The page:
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Taking Exams the Right Way: Without Grades
February 3, 2014
During the first semester, the most important difference between Yale and other schools is grading: other schools have grades, Yale doesn’t. In later semesters, Yale students can receive a Pass, a Low Pass, or an Honors. But for the first semester 1L classes are only graded Pass/Fail…and nobody ever fails. This system relieves a lot of stress the first term, especially around exams.
When I started here in September, I didn’t know what to expect from law school exams. It turns out they’re very different from college exams: professors in first semester classes usually write a 1-2 page narrative called an “issue spotter,” asking the students to find the legal issues in the story and discuss how they might be resolved. Most people don’t identify every issue, and even if you did, there wouldn’t be enough time to discuss everything in detail, as most exams are under four hours.
Taking on this new kind of test would have been daunting, but knowing they would be graded Pass/Fail (really Pass/Pass) made them kind of fun. Most Yale 1Ls still study hard for these tests: nobody wants to do poorly, even if they are ungraded, and it’s a good opportunity to learn how to take law school exams before you take them for a grade in the spring. But instead of stressing about a grade, studying becomes a way to review the material, pull together the themes of each class, and (most importantly) spend time with your friends.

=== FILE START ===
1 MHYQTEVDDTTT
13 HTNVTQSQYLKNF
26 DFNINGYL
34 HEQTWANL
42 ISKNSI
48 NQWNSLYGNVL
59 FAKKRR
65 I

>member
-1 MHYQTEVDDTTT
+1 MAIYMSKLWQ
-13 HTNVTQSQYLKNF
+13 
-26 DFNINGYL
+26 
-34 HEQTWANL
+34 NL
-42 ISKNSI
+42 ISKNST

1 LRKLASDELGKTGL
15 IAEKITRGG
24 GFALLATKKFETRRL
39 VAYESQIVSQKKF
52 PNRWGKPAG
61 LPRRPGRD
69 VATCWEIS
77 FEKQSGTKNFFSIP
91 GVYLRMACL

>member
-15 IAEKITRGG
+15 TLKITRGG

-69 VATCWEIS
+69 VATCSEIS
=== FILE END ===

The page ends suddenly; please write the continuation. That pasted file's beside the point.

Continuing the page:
As I noted in an earlier blog post, a big part of most students’ 1L fall is their “small group,” a group of around 16 students with whom you have all of your first term classes. Prepping for exams is another chance for your group to hang out. I’m sometimes a little skeptical of group studying, but for an “issue spotter” exam, working with a group is incredibly helpful—and if that group is your small group, it’s really fun! Most of my small group got together once a day to review the material and practice exams. Our “studying” was really a mix of work, hanging out, snacking, and arguing about the law (which is why most of us came to law school in the first place). We also had lunch a few times as a group during exam period, and celebrated finishing our last exam at one of our favorite bars in town.
“Fun” isn’t usually the first word that comes to mind when you think of law school exams, but looking back at the last few months, studying for my exams turned out to be one of my favorite parts of the first semester. Since Yale is the only school without grades first semester, I would be surprised if 1Ls at other schools could say the same thing.